JANE: Ouch!  Talk about using one’s own writing as catharsis.  That’s amazing, and really very sad.

ALAN: There’s a very delicate, and hard to pin down, line in the sand here. I think we need to distinguish carefully between characters who are presented as experiencing aspects of the author’s life (because those aspects are important to the novel) and characters who are so close to the author that separating the two turns into rather pointless hairsplitting.

JANE: Elegantly put!  Last week, you commented that you felt that Lord Jestacost was, to some extent, Cordwainer Smith putting himself into his own book.  Maybe you could examine that contention within the parameters you’ve established in the statement above.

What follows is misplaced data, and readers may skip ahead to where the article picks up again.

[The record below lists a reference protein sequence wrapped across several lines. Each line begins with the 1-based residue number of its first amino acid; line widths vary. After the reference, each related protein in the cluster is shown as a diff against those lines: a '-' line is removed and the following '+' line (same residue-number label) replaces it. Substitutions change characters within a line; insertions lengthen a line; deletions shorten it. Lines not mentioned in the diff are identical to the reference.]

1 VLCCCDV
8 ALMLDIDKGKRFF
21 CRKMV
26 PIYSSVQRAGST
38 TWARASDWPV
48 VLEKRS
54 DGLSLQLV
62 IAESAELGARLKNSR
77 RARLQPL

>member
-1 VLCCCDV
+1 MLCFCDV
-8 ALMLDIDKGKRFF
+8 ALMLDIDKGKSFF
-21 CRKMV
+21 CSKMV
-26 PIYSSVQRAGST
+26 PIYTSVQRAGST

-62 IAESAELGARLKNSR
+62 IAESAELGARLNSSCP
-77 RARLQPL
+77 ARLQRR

ALAN: I’ll try – Jestacost appears in several of Smith’s stories. As I recall he is generally benevolent (something that is not typical of the Lords of the Instrumentality). Jestacost is politically aware, not afraid to take sides, and very adept at maneuvering his political opponents. Paul Linebarger (aka Smith) was himself all of these things. He was a political and military advisor in China, Malaya and Korea and he (literally!) wrote the book on brainwashing: Psychological Warfare. Jestacost’s role in the Rediscovery of Man has many correspondences with Linebarger’s real life preoccupations.

I’m not completely sure on which side of the line that I drew in the sand Jestacost/Linebarger stands. Perhaps he straddles it. Smith didn’t write enough fiction for us to have any degree of certainty about the question. But there are parallels…